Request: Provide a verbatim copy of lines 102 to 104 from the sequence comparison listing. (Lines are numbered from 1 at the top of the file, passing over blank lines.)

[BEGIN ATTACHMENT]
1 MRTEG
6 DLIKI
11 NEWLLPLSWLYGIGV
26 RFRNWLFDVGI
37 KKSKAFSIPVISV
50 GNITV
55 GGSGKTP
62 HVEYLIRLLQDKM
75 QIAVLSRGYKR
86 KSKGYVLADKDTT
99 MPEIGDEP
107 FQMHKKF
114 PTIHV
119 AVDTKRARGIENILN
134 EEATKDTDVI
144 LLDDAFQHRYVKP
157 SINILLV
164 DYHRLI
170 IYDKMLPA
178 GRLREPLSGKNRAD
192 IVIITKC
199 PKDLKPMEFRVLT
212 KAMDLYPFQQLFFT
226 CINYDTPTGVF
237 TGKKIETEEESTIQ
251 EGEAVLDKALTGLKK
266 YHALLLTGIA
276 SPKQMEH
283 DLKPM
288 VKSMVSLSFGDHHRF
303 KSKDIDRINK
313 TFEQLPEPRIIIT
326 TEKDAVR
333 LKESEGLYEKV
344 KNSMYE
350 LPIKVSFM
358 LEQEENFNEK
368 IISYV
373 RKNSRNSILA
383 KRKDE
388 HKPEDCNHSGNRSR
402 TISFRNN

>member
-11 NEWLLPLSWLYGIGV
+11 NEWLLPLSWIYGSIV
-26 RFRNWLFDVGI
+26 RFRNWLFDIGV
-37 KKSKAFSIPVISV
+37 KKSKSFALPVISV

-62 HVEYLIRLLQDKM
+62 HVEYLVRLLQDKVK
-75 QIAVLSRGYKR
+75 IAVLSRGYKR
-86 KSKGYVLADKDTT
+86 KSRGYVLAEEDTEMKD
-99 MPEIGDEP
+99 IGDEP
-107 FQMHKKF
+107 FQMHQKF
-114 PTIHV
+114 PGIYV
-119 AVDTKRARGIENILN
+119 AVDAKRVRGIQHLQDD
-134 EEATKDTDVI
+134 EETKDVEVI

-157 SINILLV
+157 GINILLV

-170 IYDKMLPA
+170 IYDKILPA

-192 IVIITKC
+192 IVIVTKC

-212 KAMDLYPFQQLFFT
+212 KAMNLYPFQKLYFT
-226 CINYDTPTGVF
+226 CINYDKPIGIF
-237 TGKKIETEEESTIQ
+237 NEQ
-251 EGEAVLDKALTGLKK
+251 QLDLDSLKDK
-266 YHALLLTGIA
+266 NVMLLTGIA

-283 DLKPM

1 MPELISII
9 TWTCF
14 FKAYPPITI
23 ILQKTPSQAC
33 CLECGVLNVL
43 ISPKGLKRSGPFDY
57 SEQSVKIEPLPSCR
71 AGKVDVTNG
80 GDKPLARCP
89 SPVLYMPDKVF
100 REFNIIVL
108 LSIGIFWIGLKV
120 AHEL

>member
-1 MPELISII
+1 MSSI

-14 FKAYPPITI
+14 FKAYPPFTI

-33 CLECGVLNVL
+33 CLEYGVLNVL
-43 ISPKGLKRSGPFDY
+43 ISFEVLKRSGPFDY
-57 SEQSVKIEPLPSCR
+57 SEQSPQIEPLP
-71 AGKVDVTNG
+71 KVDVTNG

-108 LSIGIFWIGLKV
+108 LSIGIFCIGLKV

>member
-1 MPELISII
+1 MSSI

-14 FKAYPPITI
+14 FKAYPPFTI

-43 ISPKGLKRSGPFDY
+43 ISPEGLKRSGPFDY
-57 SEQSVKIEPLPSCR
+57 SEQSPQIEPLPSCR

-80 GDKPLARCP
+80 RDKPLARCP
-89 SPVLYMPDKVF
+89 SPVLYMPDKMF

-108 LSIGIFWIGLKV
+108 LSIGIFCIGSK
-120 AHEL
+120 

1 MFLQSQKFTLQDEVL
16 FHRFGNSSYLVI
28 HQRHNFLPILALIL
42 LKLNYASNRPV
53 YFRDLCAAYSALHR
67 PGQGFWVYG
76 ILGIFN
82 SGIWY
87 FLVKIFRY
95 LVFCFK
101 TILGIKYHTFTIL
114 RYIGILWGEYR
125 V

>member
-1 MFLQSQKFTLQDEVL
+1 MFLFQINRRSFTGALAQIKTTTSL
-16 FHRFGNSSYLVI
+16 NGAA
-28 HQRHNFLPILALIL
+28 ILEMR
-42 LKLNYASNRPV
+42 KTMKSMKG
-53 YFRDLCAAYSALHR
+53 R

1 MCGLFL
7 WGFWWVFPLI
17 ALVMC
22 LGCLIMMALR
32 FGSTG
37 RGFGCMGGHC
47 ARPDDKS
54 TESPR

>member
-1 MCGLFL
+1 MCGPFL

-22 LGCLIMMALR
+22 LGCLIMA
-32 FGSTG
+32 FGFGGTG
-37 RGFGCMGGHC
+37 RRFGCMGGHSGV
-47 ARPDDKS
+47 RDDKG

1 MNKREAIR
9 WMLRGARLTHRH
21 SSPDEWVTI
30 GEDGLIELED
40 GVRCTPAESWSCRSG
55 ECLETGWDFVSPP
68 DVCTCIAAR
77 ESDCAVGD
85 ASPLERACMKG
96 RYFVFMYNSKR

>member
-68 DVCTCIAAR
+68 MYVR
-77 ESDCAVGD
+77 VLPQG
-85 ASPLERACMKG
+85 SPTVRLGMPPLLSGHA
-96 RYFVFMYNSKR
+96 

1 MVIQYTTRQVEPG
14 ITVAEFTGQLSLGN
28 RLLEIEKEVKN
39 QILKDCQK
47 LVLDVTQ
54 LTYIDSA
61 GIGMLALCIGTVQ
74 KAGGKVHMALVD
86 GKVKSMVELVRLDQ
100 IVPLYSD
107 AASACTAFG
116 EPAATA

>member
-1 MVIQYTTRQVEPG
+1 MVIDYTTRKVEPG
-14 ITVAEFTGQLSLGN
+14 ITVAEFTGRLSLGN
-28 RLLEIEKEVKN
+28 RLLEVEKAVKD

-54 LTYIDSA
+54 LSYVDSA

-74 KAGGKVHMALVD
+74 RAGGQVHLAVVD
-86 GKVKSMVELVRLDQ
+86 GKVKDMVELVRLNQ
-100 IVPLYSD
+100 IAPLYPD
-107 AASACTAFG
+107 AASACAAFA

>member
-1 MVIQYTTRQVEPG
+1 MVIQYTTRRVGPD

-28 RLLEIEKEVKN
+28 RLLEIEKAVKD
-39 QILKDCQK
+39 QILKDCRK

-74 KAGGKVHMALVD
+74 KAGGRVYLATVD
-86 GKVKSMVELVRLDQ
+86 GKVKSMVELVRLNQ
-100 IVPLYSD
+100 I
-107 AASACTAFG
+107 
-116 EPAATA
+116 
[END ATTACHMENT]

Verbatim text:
+33 CLEYGVLNVL
-43 ISPKGLKRSGPFDY
+43 ISFEVLKRSGPFDY